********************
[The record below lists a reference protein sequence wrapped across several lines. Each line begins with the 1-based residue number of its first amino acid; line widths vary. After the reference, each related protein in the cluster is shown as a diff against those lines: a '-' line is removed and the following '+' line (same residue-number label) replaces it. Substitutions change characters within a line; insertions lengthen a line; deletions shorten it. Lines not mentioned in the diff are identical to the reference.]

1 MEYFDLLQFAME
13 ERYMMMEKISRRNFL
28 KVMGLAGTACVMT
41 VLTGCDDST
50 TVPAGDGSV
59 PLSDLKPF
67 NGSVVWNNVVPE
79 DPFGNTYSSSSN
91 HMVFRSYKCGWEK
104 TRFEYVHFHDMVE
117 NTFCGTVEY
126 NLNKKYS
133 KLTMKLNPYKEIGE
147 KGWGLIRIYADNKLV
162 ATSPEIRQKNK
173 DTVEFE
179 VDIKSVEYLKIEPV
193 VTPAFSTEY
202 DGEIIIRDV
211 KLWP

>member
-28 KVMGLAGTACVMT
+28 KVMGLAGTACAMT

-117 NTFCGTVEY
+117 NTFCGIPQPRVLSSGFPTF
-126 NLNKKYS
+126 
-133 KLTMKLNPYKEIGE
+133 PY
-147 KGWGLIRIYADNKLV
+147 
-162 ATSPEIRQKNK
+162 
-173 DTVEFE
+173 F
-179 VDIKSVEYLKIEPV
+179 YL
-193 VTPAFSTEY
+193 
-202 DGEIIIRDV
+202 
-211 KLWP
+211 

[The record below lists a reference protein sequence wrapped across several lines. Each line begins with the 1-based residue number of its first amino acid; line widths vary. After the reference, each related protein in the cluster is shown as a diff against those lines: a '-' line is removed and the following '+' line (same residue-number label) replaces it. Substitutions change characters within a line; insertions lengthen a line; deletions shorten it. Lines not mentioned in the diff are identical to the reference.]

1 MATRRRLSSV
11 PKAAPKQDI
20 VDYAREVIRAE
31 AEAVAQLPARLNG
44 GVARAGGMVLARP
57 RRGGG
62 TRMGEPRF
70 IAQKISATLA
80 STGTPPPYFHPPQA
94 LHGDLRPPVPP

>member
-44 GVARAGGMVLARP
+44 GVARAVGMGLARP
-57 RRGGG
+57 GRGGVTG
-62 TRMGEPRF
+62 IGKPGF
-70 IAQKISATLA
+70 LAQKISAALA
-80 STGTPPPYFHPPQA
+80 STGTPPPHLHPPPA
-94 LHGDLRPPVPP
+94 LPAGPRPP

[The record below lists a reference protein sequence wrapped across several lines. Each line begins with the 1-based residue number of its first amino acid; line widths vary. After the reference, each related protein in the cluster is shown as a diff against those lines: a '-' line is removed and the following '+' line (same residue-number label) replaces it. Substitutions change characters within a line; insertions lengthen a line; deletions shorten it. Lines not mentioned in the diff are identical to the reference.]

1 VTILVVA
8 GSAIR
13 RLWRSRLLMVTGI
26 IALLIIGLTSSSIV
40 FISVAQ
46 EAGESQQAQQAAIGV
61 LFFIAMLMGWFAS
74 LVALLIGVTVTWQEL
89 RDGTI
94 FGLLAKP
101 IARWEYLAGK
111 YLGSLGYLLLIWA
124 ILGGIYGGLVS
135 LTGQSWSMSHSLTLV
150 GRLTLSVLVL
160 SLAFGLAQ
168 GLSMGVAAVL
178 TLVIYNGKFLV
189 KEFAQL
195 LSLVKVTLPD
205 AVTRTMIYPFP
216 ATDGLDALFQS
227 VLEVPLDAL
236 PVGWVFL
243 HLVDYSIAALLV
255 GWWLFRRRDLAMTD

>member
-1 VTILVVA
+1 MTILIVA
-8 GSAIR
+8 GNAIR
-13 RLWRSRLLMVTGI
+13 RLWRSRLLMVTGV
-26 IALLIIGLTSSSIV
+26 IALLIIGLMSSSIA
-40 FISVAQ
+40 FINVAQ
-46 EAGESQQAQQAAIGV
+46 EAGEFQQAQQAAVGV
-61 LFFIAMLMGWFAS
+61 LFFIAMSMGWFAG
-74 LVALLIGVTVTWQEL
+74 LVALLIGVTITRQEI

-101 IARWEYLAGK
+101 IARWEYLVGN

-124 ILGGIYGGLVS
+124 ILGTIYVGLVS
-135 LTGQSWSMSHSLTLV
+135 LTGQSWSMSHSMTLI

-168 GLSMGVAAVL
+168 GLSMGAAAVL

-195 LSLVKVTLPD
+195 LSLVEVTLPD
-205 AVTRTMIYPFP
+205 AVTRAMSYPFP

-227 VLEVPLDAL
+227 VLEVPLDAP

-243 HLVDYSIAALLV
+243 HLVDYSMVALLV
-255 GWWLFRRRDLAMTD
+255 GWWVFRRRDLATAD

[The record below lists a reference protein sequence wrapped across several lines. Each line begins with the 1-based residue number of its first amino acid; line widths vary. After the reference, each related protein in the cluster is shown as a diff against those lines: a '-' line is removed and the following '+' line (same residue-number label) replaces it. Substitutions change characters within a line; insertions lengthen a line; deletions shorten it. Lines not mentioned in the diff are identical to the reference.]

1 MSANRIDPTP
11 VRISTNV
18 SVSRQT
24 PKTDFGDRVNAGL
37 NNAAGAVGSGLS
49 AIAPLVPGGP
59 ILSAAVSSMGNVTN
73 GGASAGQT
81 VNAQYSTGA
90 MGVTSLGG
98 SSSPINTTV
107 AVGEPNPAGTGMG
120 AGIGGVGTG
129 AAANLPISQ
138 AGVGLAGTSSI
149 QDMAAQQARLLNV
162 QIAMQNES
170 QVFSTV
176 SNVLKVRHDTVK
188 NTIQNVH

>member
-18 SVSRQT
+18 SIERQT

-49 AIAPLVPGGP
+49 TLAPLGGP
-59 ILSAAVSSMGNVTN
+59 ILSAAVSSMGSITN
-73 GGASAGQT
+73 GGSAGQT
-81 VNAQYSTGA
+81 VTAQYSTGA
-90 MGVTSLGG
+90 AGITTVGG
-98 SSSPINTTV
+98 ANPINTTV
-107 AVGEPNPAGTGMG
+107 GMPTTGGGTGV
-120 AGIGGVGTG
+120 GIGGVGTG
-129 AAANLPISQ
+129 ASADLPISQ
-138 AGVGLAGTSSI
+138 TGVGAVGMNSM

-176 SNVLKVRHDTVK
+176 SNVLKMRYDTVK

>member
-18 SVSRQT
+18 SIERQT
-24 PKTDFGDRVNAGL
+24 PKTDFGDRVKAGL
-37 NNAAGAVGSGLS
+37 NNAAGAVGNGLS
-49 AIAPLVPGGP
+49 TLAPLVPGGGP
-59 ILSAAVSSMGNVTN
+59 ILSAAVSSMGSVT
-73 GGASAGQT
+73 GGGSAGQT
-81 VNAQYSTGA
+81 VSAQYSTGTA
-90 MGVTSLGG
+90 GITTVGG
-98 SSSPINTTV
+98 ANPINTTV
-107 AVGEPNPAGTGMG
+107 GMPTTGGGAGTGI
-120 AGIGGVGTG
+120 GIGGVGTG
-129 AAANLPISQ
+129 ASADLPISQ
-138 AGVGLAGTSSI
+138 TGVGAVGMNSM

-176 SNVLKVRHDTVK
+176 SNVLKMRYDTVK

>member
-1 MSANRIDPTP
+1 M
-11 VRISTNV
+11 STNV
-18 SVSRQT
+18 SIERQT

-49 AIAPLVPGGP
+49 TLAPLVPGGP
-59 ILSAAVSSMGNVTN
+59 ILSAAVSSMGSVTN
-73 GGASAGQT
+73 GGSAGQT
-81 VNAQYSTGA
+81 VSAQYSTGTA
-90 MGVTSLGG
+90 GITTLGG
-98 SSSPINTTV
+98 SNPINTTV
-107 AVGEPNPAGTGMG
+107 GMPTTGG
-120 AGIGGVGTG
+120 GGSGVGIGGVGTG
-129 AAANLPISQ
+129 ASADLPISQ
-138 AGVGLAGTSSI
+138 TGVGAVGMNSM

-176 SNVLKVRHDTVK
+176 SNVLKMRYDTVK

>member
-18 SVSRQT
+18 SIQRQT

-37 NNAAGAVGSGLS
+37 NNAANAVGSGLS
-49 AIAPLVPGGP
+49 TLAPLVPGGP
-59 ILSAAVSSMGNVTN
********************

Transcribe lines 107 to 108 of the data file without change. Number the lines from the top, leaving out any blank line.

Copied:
-46 EAGESQQAQQAAIGV
+46 EAGEFQQAQQAAVGV